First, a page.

Tuesday, January 31, 2017

On Thermal Expansion & Thermal Contraction - 11

Fig. 1
There is a hypothesis which says "19th and 20th century sea level rise has mostly been caused by thermal expansion due to sunlight hitting the ocean surface and thereby warming it".

In other words, melting ice sheets and land glaciers have a minor part to play in sea level rise.

This series is concerned with that popular hypothesis which has been spread among those who have not taken time to think about it deeply enough or to look at the evidence that falsifies it (On Thermal Expansion & Thermal Contraction, 2, 3, 4, 5, 6, 7, 8, 9, 10).

Fig. 2
The hypothesis is valid only to the point that it argues thermal expansion is a minor part of the specter of sea level change.

Today's graphs are used to show how ocean water mixes together for various reasons (upwelling, currents, subsurface waves, plumes, etc.), as well as showing that when so doing those layers mix not only salinity, they also mix temperatures.

Fig. 3

The zones used in these graphs are 1402, 1404, 3606, 3607, 3608, 3614, 3716, 5605, 5606, 5607, 5701, 7405, 7505, 7605, 7707, 7713, 7714.

They are marked on the World Ocean Database (WOD) zone map at Fig. 1 to give you an idea as to where these measurements were taken during scientific expeditions.

They show very clearly that the mixing of waters at different temperatures at different depths prevents the water from constantly warming or cooling.

Constant warming is the basis of the hypothesis of thermal expansion.

Fig. 4
Not only that, the second law of thermodynamics tells us that warm or hot flows toward cooler or colder water (see II. The Laws of Thermodynamics).

Anyway, the way I did this was to write a software module that detects when a lower layer of water (say 1,000 meters / 3,280.84 ft. deep) is warmer that the layer above it.

While processing WOD zone data, the software keeps a count of how many times a temperature inversion takes place, and isolates that zone when the threshold reaches a certain number of instances.

Fig. 5
That way I know which zones are mixing at a specific intensity, and I can look at them individually.

In the future I will present other samples from other areas to show that this may be a wide spread phenomenon in the world oceans.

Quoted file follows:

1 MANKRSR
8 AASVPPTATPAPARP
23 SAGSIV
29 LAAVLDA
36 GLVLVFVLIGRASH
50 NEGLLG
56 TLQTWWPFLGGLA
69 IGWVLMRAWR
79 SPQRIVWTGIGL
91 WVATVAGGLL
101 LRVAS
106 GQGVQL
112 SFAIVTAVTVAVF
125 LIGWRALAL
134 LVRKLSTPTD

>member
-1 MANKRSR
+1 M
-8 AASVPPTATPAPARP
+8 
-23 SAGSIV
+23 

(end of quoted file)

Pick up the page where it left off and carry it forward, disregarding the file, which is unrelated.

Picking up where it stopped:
Fig. 6
A quick look at the graphs (click on them to enlarge them) shows that intense mixing has been taking place for decades.

In some cases the coldest layer is the top layer.

Fig. 7
It is counter intuitive, but real.

Fig. 8
These graphs are not mean averages combined with other zones as many of my graphs are.

These graphs today are single zones.

Fig. 9
The graph lines representing different depths are mean averages, however.

There would be hundreds of lines on the graphs otherwise.

Fig. 10
By that I mean, the 0-200 meter top layer line is a mean average of all temperatures in one zone, from 0 (surface) down to 200 meters.

The researchers who take the temperatures do so at different depths (5m, 10m, 34.5m, 100m, etc.) so to graph it, one must do a mean average at some depth layer.

Fig. 11
I have always chosen to break it up into seven layers from the surface down to the bottom.

Which means that the changes observed in these graphs represent zone-wide volumes of water mixing their temperatures.

Thus indicating that significant thermal changes are taking place (both contraction and expansion changes).

Where the lines are going up and down, both expansion and contraction are taking place, depending on the temperature of the water at the time (On Thermal Expansion & Thermal Contraction).

Thermodynamics tells us that it can't be only expansion, there is also contraction.

The big players in sea level change are displacement and ghost-water (The Ghost-Water Constant, 2, 3, 4, 5, 6, 7).

Sometimes I wonder if the managers of scientific research (not the scientists) have convinced themselves that the public is incapable of "getting it."

That did not work out well for politicians who are seized of that ideology, so managers of scientific programs should not emulate it.

Reliance on thermal expansion as a, or the, major source of sea level rise ignores the fact of sea level fall near ice sheets as well as sea level fall near areas where large masses of land glaciers are melting (Proof of Concept , 2, 3, 4, 5, 6, 7, 8).

I think that the non-intuitive aspects of sea level change will be understood only when educators teach it in lower grades well before college (The Gravity of Sea Level Change, 2, 3, 4).

The next post in this series is here, the previous post in this series is here.

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